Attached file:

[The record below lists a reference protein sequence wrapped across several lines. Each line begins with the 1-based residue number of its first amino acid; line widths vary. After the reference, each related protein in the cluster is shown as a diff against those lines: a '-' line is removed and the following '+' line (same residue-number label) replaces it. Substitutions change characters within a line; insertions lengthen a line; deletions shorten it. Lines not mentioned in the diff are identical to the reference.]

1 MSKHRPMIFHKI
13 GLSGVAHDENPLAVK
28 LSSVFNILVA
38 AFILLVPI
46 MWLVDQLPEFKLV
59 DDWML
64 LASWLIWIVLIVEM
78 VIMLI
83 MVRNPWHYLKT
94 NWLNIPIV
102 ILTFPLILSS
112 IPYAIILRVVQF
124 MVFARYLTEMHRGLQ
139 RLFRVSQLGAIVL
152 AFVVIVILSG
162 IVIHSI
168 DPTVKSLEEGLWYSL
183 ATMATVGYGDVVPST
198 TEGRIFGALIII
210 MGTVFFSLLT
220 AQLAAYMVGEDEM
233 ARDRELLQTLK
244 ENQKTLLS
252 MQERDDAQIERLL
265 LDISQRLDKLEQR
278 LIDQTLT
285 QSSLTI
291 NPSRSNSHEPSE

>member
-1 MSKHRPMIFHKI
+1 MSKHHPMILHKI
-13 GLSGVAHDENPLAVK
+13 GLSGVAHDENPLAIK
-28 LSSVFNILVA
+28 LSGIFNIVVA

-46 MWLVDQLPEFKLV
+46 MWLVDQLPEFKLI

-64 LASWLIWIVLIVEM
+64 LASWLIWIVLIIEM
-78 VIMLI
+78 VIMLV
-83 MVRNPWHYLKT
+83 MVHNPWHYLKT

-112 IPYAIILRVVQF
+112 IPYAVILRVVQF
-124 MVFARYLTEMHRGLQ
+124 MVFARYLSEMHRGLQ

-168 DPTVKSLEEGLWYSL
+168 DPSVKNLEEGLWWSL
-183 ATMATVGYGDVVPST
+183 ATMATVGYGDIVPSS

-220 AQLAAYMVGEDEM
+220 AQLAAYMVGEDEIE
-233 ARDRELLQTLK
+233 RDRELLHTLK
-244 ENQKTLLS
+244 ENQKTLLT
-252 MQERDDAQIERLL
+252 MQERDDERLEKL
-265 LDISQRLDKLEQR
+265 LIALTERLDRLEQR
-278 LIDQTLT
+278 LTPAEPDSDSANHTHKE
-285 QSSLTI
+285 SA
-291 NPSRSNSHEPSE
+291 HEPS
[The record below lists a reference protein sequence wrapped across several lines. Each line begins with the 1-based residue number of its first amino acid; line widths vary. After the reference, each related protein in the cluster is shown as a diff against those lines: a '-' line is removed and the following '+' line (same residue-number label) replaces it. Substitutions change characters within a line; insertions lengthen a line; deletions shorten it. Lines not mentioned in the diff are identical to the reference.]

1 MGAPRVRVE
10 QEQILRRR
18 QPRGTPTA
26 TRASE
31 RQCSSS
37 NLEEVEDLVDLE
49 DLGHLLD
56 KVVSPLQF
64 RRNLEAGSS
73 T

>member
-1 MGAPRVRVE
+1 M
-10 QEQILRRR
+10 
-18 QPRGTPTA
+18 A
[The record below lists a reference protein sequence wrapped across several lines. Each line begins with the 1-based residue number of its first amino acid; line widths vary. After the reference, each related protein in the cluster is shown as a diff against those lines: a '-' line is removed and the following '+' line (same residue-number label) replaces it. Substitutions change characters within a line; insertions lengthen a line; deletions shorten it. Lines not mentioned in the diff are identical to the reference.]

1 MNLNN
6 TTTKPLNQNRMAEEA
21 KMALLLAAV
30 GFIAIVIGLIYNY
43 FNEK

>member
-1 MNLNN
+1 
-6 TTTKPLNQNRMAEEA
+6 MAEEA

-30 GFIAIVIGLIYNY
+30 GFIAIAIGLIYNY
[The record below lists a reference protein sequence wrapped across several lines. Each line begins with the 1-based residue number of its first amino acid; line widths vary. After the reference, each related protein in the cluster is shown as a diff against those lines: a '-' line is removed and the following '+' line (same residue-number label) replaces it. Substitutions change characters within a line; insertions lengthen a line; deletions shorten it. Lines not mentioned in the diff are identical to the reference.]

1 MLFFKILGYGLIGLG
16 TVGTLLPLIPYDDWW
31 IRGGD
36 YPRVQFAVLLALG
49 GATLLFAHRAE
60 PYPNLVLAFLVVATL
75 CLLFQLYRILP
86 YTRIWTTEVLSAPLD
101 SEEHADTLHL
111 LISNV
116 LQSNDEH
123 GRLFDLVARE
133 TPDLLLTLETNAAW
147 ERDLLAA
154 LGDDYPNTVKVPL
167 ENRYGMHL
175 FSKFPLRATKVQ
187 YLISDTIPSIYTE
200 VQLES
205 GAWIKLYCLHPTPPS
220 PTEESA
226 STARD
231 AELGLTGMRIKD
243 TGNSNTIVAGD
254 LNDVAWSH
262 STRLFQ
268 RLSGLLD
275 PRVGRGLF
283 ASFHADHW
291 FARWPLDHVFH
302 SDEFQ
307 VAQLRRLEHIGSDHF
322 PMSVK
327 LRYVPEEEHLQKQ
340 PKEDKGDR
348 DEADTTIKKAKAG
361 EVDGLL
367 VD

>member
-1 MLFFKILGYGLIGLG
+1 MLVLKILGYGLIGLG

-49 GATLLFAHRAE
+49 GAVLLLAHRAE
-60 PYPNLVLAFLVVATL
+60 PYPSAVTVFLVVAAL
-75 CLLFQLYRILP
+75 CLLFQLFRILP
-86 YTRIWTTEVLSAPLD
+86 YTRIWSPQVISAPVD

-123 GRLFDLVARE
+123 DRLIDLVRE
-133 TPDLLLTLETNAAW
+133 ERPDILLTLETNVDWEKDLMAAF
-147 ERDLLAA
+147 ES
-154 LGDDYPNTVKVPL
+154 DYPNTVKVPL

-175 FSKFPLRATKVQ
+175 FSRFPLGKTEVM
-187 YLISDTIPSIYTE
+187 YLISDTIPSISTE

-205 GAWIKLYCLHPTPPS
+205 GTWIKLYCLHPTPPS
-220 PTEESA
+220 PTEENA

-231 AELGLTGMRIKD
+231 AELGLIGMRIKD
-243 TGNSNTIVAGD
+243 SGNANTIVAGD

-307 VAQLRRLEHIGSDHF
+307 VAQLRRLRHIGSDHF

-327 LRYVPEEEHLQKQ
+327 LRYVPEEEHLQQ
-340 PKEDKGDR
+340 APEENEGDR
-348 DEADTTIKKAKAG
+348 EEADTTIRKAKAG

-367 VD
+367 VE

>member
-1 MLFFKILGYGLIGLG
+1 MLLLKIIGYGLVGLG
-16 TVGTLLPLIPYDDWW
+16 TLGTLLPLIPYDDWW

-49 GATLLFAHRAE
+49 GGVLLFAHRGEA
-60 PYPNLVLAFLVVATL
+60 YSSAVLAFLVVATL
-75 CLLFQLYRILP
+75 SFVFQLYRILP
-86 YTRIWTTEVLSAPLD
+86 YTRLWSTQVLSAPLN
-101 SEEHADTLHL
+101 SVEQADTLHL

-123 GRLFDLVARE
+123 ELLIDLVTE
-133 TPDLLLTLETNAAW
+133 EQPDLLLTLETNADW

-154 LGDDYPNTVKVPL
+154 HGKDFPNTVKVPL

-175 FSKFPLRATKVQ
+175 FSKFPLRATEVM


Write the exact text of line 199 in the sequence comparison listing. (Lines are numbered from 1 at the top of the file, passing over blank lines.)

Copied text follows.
-154 LGDDYPNTVKVPL